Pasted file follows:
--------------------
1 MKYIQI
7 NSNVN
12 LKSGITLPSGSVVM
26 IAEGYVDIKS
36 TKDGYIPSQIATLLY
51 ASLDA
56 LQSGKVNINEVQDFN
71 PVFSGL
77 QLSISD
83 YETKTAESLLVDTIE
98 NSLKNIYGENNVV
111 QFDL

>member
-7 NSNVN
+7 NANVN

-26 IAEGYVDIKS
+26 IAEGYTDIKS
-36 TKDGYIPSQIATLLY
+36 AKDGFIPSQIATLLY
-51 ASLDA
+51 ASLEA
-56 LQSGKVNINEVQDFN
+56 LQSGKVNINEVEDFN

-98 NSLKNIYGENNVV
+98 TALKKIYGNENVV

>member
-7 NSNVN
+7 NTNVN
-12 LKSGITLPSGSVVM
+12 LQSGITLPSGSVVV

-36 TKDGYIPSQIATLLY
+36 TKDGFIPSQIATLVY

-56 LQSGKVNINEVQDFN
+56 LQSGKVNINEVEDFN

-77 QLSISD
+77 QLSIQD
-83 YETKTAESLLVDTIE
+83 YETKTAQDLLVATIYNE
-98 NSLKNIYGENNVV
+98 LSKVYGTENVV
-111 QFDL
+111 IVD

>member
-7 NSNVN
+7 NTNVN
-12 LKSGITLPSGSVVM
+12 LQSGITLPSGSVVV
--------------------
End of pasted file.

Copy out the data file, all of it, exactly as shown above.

1 MKYIQI
7 NSNVN
12 LKSGITLPSGSVVM
26 IAEGYVDIKS
36 TKDGYIPSQIATLLY
51 ASLDA
56 LQSGKVNINEVQDFN
71 PVFSGL
77 QLSISD
83 YETKTAESLLVDTIE
98 NSLKNIYGENNVV
111 QFDL

>member
-7 NSNVN
+7 NANVN

-26 IAEGYVDIKS
+26 IAEGYTDIKS
-36 TKDGYIPSQIATLLY
+36 AKDGFIPSQIATLLY
-51 ASLDA
+51 ASLEA
-56 LQSGKVNINEVQDFN
+56 LQSGKVNINEVEDFN

-98 NSLKNIYGENNVV
+98 TALKKIYGNENVV

>member
-7 NSNVN
+7 NTNVN
-12 LKSGITLPSGSVVM
+12 LQSGITLPSGSVVV

-36 TKDGYIPSQIATLLY
+36 TKDGFIPSQIATLVY

-56 LQSGKVNINEVQDFN
+56 LQSGKVNINEVEDFN

-77 QLSISD
+77 QLSIQD
-83 YETKTAESLLVDTIE
+83 YETKTAQDLLVATIYNE
-98 NSLKNIYGENNVV
+98 LSKVYGTENVV
-111 QFDL
+111 IVD

>member
-7 NSNVN
+7 NTNVN
-12 LKSGITLPSGSVVM
+12 LQSGITLPSGSVVV